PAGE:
The Powerhouse Data Analytics and Visualization Tool That Excels
The Health Catalyst enterprise data warehouse (EDW) and analytics applications are intentionally built for flexibility, adaptability, and scalability. Unique among industry participants, our platform is known for its ability to produce insights within weeks and months, not years. And we engage in pragmatic innovation as one of our core operating principles. Given all the advanced analytical tools we develop and partner with to improve outcomes, it may come as a surprise to learn about one that’s been around forever, costs practically nothing, and has some of the same data analytics and visualization capabilities of its much more popular counterparts.
It’s called Microsoft Excel; you may have heard of it. The ultra-robust spreadsheet/analysis/visualization application that’s been around for more than 30 years, pairs quite well with several Health Catalyst applications to enhance analytics and visualizations for quantitative data in the course of outcomes improvement.
What Excel Brings to the Table
Health Catalyst’s high-end analytics applications might lead one to believe that equally high-end visualization tools, like QlikView or Tableau, are the only options for illustrating analytics in easily digestible formats. Excel also brings to the table what might normally be associated only with more expensive, licensed software platforms. While Excel may not be ideally suited for qualitative analysis, it might be a preferred program, especially among analysts in the financial sector of healthcare, for quantitative analysis.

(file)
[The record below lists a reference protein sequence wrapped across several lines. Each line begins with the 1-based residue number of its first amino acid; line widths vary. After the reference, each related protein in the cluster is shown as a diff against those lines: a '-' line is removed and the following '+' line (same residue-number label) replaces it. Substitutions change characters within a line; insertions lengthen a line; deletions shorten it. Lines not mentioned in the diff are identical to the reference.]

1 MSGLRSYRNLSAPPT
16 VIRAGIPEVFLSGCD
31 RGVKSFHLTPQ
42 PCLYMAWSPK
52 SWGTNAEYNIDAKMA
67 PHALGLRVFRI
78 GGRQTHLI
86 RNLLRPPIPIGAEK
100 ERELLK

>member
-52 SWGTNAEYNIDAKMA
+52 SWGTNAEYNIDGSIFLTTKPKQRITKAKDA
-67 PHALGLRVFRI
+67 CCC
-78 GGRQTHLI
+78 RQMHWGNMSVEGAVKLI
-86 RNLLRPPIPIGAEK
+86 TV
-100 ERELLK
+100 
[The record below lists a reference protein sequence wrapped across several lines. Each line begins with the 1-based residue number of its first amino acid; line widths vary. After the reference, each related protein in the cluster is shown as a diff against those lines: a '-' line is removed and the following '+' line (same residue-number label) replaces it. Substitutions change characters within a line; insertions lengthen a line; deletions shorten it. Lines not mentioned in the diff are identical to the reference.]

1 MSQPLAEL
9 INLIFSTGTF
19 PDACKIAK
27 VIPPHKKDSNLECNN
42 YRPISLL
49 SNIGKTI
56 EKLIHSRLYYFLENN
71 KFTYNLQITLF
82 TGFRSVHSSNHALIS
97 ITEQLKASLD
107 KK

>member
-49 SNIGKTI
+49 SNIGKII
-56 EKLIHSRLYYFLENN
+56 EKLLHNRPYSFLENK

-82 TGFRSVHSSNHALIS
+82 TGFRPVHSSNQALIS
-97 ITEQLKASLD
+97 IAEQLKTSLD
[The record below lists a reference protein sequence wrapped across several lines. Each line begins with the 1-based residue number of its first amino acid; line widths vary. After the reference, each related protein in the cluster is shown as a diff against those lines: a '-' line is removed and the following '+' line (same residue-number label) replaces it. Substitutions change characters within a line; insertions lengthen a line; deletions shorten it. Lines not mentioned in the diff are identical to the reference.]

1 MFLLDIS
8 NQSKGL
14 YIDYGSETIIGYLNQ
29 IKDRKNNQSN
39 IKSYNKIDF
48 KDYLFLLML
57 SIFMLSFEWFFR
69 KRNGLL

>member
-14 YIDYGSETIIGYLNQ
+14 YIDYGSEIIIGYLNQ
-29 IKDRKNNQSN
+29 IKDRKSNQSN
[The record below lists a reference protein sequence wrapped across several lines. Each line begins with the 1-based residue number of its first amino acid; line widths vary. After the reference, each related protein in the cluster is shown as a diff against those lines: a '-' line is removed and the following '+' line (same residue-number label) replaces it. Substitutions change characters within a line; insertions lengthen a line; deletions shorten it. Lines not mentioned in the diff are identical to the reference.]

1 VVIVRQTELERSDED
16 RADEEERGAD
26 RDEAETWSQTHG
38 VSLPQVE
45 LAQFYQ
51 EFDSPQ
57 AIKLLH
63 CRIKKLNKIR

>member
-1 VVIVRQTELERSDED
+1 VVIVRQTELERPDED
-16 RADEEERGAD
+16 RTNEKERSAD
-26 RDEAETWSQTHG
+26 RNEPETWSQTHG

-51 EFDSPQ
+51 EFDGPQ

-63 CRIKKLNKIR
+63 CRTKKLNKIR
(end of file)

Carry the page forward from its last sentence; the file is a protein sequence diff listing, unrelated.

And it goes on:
With Excel, users can pull data directly from the EDW or directly from multiple source marts into a spreadsheet, and then visualize the data through all the charting capabilities of Excel. Visualizations can then be easily printed or shared via any preferred modality. In recent years, graphing and charting in Microsoft Excel has become even more powerful.
One challenge that Excel users often run into is the ability to analyze large datasets (millions of rows). Tools, such as QlikView, leverage an in-memory, heavily compressed snowflake model to overcome slow loading and page lags. Health Catalyst can overcome some of these challenges in Excel by transforming large datasets into dimensional models before they are consumed in Excel.
Familiarity a Feature for Finance Folks
Healthcare financial analysts look at income and financial statements every day. They use Excel spreadsheets to view numerical data because it’s built for this. Excel is a mainstay application that offers a familiar environment and it does a better job with quantitative data than many other visualization tools.
Excel gives financial analysts a tool to analyze and present data without the need for the additional licensing required of other applications, like QlikView or Tableau. To maintain best practice data governance, analysts can have read-only access to specific tables in the data warehouse and then they can present that data in varying formats using Excel.
Quantitative vs. Qualitative Analysis
While Excel is built for quantitative analysis, it’s not a substitute for QlikView or Tableau when it comes to visualizing qualitative data. Therefore, it’s not the ideal application for analyzing clinical data. However, Excel needs to be considered for some of the advantages it offers over these other tools.